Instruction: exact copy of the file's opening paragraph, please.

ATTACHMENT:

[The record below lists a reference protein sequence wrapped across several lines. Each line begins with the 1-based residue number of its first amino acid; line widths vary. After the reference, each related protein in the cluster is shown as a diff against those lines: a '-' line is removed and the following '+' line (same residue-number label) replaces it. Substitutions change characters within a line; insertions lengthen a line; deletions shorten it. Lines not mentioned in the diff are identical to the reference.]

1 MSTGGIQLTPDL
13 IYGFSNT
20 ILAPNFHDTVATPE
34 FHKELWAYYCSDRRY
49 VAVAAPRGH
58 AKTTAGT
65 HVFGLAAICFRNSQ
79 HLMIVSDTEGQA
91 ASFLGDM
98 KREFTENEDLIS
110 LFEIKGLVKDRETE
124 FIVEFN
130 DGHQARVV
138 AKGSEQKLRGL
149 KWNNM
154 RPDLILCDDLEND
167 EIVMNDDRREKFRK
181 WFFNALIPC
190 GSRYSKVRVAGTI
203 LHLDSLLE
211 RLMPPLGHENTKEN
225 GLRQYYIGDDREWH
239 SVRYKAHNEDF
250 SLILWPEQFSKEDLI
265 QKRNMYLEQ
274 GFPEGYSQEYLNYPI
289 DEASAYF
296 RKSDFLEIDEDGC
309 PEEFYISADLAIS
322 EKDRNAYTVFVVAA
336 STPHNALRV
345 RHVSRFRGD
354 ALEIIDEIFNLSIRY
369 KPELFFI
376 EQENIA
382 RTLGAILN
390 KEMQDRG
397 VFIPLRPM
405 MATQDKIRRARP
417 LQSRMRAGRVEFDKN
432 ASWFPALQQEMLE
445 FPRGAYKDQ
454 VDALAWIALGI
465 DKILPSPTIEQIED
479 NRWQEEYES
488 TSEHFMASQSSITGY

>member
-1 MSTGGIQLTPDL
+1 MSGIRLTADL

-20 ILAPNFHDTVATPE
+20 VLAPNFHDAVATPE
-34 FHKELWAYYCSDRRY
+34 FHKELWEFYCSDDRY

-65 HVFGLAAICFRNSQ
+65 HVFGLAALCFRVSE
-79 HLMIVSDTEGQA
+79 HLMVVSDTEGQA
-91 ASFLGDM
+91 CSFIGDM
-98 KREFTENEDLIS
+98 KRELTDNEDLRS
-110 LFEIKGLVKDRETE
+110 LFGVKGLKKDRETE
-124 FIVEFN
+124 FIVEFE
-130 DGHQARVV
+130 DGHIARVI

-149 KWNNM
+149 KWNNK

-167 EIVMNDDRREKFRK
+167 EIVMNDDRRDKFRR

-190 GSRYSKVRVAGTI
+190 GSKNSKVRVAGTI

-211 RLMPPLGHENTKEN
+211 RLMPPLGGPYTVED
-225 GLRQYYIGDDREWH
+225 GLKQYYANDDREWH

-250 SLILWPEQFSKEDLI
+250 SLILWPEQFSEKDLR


[The record below lists a reference protein sequence wrapped across several lines. Each line begins with the 1-based residue number of its first amino acid; line widths vary. After the reference, each related protein in the cluster is shown as a diff against those lines: a '-' line is removed and the following '+' line (same residue-number label) replaces it. Substitutions change characters within a line; insertions lengthen a line; deletions shorten it. Lines not mentioned in the diff are identical to the reference.]